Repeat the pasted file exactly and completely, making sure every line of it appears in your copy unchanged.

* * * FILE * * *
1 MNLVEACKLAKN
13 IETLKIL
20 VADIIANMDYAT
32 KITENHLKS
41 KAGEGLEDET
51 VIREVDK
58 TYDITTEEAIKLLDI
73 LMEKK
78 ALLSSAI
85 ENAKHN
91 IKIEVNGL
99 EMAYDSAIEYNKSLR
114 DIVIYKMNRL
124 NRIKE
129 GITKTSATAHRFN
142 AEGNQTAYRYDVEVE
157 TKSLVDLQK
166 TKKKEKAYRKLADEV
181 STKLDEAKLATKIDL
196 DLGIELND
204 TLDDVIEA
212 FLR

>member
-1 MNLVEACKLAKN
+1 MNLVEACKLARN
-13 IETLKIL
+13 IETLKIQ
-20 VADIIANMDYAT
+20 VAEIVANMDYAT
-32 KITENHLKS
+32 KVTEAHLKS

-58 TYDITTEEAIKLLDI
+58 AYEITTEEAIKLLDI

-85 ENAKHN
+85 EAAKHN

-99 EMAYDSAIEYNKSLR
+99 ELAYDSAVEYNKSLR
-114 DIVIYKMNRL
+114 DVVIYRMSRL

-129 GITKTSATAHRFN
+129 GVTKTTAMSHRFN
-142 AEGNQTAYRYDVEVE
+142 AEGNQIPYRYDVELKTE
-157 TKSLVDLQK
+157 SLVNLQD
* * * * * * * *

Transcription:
1 MNLVEACKLAKN
13 IETLKIL
20 VADIIANMDYAT
32 KITENHLKS
41 KAGEGLEDET
51 VIREVDK
58 TYDITTEEAIKLLDI
73 LMEKK
78 ALLSSAI
85 ENAKHN
91 IKIEVNGL
99 EMAYDSAIEYNKSLR
114 DIVIYKMNRL
124 NRIKE
129 GITKTSATAHRFN
142 AEGNQTAYRYDVEVE
157 TKSLVDLQK
166 TKKKEKAYRKLADEV
181 STKLDEAKLATKIDL
196 DLGIELND
204 TLDDVIEA
212 FLR

>member
-1 MNLVEACKLAKN
+1 MNLVEACKLARN
-13 IETLKIL
+13 IETLKIQ
-20 VADIIANMDYAT
+20 VAEIVANMDYAT
-32 KITENHLKS
+32 KVTEAHLKS

-58 TYDITTEEAIKLLDI
+58 AYEITTEEAIKLLDI

-85 ENAKHN
+85 EAAKHN

-99 EMAYDSAIEYNKSLR
+99 ELAYDSAVEYNKSLR
-114 DIVIYKMNRL
+114 DVVIYRMSRL

-129 GITKTSATAHRFN
+129 GVTKTTAMSHRFN
-142 AEGNQTAYRYDVEVE
+142 AEGNQIPYRYDVELKTE
-157 TKSLVDLQK
+157 SLVNLQD